Sylvain Tremblay: From Montréal to Dubai
Canada, the United States, Europe, Asia,the Middle East: painter Sylvain Tremblay has exhibited his work on almost every continent. Since 2012, although based in Dubai,where he teaches the history of modern art at the Canadian University, he lives and works between Beijing and Montréal. Meet an internationally successful Québec artist.
His paintings of tapered, almost sculptural silhouettes on a bright background are immediately recognizable. “I play with relief to suggest that the person is stepping out from the environment of the painting. The mirror effect caused by the varnish makes the spectator into an integral part of the picture,” Sylvain Tremblay said.
Inspired by Antoni Tàpies, the artist includes various elements like cement,metal, sand or electricalcables.“I work with materials that represent my location. Since I spend several months of the year in Dubai, I use a lot of sand and black pigments that refer to the desert and to oil,” he explained.
The painter is also allows influenced by the culture of the countries he visits. Thus in 2010, after two years in China, he became enamoured of calligraphy and briefly abandoned painting figures for abstract art. Sylvain even took a course with a renowned master to learn this ancestral technique. It had a direct effect on his work. “Chinese who practice calligraphy repeat the same gesture a multitude of times. When the gesture becomes automatic, thought becomes part of the gesture. I used to start a figure and then add colour. Now, I start with the general movement and then add the figure.”
From Illustration to Painting
Sylvain has always had a passion for painting. When he was seven his grandmother, to whom he was very close and who had obviously seen him as a worthy inheritor of her artistic sensibility, left him her paint brushes, tubes of paint and books about painting. The little boy already dreamed of becoming a great painter, and like his grandmother he taught himself from books. He had his first exhibit at 16, in a bank. Next he studied graphic design. “I didn’t think you could make a living from painting,” he explained. For a number of years he worked as an illustrator but spent all his spare time on his passion. Then his dream caught up with him in 2002. A company contacted him and asked him to create a 3D jigsaw puzzle. Several thousand copies were sold. A few months later, Rogers Telecommunications asked him to design a character for the brand 7Up. This was also an immediate success, and at 34 Sylvain finally had the means to devote himself entirely to painting.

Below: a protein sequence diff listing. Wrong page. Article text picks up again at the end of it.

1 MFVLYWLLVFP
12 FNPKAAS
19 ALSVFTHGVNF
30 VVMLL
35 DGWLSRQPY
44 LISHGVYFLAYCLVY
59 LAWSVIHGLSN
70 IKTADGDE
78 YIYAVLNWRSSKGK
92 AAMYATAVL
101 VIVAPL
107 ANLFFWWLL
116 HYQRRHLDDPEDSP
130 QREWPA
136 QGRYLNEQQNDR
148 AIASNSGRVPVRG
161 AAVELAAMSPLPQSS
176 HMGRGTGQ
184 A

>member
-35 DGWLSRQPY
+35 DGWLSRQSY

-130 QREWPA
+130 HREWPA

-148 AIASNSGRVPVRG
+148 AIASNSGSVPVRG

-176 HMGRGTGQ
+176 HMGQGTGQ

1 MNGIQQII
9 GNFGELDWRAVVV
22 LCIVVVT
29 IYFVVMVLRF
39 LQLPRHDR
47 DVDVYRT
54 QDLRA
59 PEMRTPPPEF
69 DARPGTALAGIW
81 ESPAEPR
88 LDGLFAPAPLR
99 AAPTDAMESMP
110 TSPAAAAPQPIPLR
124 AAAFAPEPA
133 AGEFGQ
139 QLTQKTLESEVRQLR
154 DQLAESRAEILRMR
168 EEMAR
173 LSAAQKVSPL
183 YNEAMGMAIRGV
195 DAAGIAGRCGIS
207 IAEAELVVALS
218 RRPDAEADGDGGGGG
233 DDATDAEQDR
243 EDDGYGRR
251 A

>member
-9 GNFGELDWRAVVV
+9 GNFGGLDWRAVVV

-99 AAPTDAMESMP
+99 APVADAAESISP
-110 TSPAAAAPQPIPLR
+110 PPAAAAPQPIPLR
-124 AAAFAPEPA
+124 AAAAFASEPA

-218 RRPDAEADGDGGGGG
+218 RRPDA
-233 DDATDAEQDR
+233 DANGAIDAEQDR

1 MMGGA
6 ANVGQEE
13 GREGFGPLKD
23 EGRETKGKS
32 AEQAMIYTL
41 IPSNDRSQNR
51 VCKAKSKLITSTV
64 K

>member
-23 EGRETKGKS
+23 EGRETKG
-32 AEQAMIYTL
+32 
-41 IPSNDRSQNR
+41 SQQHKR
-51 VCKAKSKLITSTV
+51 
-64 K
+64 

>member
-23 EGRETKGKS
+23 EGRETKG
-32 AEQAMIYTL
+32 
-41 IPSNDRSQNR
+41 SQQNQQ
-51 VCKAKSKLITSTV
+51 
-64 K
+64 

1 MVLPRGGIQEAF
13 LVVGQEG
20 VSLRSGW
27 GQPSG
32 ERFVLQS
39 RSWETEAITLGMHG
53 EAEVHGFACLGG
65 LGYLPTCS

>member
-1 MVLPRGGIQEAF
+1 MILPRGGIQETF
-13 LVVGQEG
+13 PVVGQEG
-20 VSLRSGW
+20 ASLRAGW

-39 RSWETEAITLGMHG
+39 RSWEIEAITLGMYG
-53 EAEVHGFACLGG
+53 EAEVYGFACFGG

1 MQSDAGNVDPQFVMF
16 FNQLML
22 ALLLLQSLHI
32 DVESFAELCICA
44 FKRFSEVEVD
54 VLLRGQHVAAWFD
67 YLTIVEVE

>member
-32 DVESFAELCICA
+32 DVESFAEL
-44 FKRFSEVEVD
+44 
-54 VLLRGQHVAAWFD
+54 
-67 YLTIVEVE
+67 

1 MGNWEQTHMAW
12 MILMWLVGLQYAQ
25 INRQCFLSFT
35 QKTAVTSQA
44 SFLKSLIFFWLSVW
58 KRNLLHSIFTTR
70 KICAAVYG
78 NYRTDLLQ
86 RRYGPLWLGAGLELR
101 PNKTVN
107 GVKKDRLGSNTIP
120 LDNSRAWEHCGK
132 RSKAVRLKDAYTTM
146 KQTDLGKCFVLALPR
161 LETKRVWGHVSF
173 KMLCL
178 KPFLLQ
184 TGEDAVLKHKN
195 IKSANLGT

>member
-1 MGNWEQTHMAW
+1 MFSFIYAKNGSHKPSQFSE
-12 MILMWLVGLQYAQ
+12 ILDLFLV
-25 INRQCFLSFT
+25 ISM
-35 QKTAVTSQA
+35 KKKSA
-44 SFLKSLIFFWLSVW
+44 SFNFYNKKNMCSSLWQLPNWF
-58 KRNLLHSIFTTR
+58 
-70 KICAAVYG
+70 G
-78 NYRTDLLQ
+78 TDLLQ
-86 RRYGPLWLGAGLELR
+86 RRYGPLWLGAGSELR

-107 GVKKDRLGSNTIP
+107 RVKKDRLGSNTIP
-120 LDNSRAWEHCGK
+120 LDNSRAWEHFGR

He was very rapidly noticed in a number of international competitions, including the sixth Contemporary Art Fair in Zurich, in 2004, where he won first prize. In 2005 he participated in the second Beijing International Art Biennale and exhibited his paintings in well-known galleries in Canada, Europe and the United States. It was the start of an international career.
A Peripatetic Painter
Although deeply attached to Québec, Sylvain has always loved to travel. In 2010, while visiting Shanghai for the Universal Exposition where he was exhibiting a painting, he was immediately seduced by the country’s energy. “There was a renewal in art history going on, and I wanted a front-row seat.” That’s all he needed to want to move there. The adventure lasted two years. Shortly after he returned to Montréal in 2012, the Canadian University in Dubai invited him to the city for three months to produce a painting. This collaboration is still going on. “I give one theory course and one practical course two days a week. I’ve gone from 6 to 240 students and I’ve had to train 4 professors! It’s really very inspiring.”
The rest of the time, Sylvain does research in his workshop and participates in live painting projects such as the 2014 Formula 1 Grand Prix at the Art Hub in Abu Dhabi and the launch of the new Ferrari California T. Most important of all, last May he created the event by painting a giant portrait of Sheikh Zayed. It’s an oversized project as befits a country where the maddest, most oversized initiatives come true.
This summer, his Arabian adventure will be over, but the painter is already dreaming of another destination and of many other projects. To be continued.
Text: Diane Stehle